Russell insisted that I keep the sound on the first clip (you probably understand why, much to my chagrin) and I did my 'darndest' to be quiet on subsequent takes. Being in the boat was a bit 'knarly' AND really fun. The video hardly does it justice. The PT 11 clearly liked it. So I hope this puts a big smile on your face. The PT11 in the Rapids. Cheers, Ashlyn PTW
I am always happy to show off new boats from our family of builders. I am also so very impressed with the beautiful work everyone has done. Here are some pictures from this Spring.
206 Composites’ Simon Miles, here in Port Townsend, has had 3 PT11 projects in progress. One of these was just launched on June 25th. Simon was a student at the NW School for Wooden Boat Building when Russell taught a class while building the first PT Skiff prototype in 2009. He now runs his own business after working on some very high tech boat building projects including the BMW/Oracle America's cup boats, sailboat rudders,carbon bicycle wheels, and submarines. simonmiles206 at gmail.com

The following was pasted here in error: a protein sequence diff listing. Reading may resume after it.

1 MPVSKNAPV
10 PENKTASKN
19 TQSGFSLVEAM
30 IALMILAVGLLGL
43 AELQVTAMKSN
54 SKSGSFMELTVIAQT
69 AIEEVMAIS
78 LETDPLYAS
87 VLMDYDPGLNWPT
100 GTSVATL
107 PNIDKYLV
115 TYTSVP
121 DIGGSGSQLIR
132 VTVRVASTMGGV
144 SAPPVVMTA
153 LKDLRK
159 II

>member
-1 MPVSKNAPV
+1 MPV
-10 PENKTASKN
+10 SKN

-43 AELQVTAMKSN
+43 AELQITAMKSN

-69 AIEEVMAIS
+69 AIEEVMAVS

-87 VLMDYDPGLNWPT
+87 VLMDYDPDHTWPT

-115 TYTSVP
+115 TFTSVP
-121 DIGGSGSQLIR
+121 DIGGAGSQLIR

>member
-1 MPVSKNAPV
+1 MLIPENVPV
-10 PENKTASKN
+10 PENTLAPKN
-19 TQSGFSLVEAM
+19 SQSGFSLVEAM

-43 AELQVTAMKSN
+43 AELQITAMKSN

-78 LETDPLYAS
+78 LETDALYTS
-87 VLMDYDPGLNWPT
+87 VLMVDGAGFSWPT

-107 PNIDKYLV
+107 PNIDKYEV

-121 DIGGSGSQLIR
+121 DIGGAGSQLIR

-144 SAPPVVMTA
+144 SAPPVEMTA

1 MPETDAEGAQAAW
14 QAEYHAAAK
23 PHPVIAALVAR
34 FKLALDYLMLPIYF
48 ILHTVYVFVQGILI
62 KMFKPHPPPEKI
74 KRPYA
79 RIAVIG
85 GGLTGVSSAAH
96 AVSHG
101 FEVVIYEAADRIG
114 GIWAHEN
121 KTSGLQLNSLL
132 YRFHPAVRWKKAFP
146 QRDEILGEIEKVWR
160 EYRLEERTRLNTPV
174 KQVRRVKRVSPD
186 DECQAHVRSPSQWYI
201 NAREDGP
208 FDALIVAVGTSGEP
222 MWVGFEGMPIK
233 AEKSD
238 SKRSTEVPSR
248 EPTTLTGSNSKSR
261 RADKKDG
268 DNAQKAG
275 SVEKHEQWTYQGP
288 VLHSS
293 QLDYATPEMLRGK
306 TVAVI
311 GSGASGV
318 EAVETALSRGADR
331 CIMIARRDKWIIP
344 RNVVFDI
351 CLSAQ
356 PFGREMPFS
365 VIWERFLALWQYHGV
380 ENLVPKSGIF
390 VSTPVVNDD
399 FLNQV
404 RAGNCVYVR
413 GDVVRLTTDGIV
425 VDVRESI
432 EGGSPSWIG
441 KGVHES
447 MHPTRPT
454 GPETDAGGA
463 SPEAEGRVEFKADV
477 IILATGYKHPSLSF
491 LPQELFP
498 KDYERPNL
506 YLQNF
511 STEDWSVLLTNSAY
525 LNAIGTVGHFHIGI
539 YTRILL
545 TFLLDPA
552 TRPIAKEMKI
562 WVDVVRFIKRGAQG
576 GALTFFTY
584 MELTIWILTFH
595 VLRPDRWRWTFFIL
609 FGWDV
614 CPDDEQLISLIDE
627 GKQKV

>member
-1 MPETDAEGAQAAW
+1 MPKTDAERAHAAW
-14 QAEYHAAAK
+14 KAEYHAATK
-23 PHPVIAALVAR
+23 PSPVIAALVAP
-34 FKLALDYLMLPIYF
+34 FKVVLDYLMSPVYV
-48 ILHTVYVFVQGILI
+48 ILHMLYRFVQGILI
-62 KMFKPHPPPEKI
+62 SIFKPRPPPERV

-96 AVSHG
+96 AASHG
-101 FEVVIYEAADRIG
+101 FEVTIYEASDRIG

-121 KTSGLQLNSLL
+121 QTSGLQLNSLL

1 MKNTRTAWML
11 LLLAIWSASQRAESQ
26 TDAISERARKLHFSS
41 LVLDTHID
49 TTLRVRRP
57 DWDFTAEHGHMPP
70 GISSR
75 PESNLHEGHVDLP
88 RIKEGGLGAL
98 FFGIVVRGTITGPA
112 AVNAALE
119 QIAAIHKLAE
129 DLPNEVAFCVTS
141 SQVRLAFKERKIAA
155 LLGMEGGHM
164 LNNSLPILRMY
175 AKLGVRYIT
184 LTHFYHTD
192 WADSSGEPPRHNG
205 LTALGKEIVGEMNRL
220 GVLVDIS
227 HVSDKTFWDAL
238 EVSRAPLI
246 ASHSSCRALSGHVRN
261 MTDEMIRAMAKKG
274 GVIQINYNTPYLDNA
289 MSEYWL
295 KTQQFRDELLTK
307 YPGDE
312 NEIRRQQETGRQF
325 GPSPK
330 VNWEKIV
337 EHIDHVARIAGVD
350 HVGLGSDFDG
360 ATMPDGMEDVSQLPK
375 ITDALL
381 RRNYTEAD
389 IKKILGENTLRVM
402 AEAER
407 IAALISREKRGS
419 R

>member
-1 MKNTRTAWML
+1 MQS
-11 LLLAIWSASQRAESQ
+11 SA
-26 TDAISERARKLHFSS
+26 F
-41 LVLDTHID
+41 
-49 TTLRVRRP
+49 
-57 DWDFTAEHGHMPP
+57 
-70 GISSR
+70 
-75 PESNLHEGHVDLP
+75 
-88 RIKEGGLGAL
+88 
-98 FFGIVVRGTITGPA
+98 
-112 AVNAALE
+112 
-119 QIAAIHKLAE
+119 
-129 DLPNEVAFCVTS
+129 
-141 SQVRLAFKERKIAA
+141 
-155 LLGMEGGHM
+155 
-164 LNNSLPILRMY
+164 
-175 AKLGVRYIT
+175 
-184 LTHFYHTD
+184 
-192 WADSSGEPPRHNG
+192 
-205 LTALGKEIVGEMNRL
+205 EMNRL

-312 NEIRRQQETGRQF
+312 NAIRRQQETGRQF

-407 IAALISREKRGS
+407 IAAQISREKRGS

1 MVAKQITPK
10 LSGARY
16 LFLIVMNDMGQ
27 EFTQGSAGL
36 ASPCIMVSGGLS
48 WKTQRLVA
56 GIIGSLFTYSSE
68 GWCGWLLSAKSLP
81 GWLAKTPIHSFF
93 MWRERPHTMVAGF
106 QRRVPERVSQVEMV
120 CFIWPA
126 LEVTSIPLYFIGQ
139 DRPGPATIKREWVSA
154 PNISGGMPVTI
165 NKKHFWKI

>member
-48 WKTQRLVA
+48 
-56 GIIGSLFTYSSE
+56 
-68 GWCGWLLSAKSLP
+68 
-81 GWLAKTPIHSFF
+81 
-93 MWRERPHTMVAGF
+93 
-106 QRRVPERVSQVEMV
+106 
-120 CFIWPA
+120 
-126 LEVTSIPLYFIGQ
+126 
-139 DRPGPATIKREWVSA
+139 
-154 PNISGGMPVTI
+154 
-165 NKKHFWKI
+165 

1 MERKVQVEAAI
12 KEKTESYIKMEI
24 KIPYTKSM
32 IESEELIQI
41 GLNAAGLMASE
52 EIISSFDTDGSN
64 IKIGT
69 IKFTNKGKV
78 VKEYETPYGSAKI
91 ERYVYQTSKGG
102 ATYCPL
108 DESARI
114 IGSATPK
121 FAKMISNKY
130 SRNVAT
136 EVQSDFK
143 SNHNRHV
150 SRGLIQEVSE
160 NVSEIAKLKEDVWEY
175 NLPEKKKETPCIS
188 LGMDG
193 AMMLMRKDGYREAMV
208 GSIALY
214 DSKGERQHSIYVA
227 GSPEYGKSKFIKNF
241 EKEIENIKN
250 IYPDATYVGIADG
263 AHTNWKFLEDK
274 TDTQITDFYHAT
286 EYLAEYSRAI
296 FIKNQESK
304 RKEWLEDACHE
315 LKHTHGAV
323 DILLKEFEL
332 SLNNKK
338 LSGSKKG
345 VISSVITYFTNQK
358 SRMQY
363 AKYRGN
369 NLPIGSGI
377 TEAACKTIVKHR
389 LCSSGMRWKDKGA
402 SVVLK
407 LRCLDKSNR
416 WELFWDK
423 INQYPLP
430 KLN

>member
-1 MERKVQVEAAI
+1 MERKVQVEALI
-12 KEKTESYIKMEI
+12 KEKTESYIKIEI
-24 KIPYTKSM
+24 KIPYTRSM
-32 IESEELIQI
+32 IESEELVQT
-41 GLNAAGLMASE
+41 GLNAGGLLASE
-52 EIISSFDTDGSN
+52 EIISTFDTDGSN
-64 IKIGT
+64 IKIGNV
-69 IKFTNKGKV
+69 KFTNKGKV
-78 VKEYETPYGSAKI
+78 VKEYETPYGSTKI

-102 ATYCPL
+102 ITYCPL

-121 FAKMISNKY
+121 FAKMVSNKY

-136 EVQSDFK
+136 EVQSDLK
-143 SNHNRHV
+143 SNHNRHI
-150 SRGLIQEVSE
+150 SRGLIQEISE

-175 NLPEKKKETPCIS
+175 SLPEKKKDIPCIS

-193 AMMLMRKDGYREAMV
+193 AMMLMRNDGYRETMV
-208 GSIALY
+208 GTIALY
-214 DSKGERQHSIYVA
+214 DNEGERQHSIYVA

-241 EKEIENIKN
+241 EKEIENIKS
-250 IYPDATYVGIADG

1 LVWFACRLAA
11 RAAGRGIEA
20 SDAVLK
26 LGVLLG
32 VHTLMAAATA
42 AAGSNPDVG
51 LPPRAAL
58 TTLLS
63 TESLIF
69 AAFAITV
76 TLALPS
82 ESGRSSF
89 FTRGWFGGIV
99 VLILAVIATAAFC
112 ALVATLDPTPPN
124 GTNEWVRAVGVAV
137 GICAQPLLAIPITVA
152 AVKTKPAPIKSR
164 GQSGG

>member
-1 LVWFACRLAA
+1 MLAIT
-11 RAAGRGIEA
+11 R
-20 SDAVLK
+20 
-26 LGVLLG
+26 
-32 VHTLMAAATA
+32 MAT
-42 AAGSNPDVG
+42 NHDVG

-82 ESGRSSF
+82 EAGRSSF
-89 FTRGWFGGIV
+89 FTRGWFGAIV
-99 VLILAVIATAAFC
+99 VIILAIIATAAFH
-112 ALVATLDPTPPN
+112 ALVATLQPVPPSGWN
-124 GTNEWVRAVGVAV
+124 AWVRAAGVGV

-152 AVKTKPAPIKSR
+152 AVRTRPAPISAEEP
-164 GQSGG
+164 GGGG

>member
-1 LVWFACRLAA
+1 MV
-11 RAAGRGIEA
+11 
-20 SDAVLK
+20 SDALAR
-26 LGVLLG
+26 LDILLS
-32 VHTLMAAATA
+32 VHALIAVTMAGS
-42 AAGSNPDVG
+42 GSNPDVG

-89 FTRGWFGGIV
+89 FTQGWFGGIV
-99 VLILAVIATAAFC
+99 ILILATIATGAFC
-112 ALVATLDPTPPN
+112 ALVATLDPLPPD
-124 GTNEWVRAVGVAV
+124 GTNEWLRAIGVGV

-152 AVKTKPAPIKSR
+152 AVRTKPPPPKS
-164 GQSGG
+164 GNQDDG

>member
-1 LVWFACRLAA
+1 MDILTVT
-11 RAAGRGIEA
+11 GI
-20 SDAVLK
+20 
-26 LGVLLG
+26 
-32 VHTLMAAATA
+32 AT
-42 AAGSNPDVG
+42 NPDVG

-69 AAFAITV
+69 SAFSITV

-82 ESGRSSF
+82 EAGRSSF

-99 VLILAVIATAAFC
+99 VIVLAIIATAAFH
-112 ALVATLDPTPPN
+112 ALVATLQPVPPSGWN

Bob in BC launched his PT 11 this Spring.
“Attached a photo of the first nesting, it fit perfectly.
"The paint is not the final, it will eventually be red, but needed the boat some it will be prime grey for a bit. I used System 3 water basted epoxy primer and it worked well and seems very hard, it will be tested this summer.
I did not clear coat the interior and will decide whether to clear coat or paint next year. Added strips of no-skid to the bottom panel by taping a few strips and adding non-skid grit from Interlux to some epoxy . It works very well and is not obvious.
Rows beautifully and my 100 lb wife and I can load it in the truck easily. Should fit will on the nets of my F31 trimaran."